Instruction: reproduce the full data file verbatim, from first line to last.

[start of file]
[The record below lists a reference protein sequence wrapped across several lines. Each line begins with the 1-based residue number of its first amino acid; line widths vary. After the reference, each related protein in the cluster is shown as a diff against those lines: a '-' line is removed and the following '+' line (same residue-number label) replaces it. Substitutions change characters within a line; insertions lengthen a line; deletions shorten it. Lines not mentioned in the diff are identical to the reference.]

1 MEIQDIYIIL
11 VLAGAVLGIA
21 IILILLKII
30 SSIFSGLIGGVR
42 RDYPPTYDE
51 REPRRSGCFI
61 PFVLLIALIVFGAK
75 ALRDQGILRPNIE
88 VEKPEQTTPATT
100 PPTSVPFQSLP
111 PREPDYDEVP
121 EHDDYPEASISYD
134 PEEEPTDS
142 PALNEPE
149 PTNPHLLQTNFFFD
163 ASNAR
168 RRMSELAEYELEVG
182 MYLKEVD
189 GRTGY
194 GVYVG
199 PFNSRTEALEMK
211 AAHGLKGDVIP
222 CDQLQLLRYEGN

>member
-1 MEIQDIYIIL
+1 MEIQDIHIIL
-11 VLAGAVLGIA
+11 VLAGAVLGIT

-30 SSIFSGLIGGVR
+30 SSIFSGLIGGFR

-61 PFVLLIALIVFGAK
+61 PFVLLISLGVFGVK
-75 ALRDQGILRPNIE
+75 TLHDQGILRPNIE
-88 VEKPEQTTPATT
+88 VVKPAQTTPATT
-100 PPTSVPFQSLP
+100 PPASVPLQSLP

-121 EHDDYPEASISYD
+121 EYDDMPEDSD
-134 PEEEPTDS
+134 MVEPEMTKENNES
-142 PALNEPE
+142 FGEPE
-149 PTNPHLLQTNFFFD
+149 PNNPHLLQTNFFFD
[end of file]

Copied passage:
[The record below lists a reference protein sequence wrapped across several lines. Each line begins with the 1-based residue number of its first amino acid; line widths vary. After the reference, each related protein in the cluster is shown as a diff against those lines: a '-' line is removed and the following '+' line (same residue-number label) replaces it. Substitutions change characters within a line; insertions lengthen a line; deletions shorten it. Lines not mentioned in the diff are identical to the reference.]

1 MEIQDIYIIL
11 VLAGAVLGIA
21 IILILLKII
30 SSIFSGLIGGVR
42 RDYPPTYDE
51 REPRRSGCFI
61 PFVLLIALIVFGAK
75 ALRDQGILRPNIE
88 VEKPEQTTPATT
100 PPTSVPFQSLP
111 PREPDYDEVP
121 EHDDYPEASISYD
134 PEEEPTDS
142 PALNEPE
149 PTNPHLLQTNFFFD
163 ASNAR
168 RRMSELAEYELEVG
182 MYLKEVD
189 GRTGY
194 GVYVG
199 PFNSRTEALEMK
211 AAHGLKGDVIP
222 CDQLQLLRYEGN

>member
-1 MEIQDIYIIL
+1 MEIQDIHIIL
-11 VLAGAVLGIA
+11 VLAGAVLGIT

-30 SSIFSGLIGGVR
+30 SSIFSGLIGGFR

-61 PFVLLIALIVFGAK
+61 PFVLLISLGVFGVK
-75 ALRDQGILRPNIE
+75 TLHDQGILRPNIE
-88 VEKPEQTTPATT
+88 VVKPAQTTPATT
-100 PPTSVPFQSLP
+100 PPASVPLQSLP

-121 EHDDYPEASISYD
+121 EYDDMPEDSD
-134 PEEEPTDS
+134 MVEPEMTKENNES
-142 PALNEPE
+142 FGEPE
-149 PTNPHLLQTNFFFD
+149 PNNPHLLQTNFFFD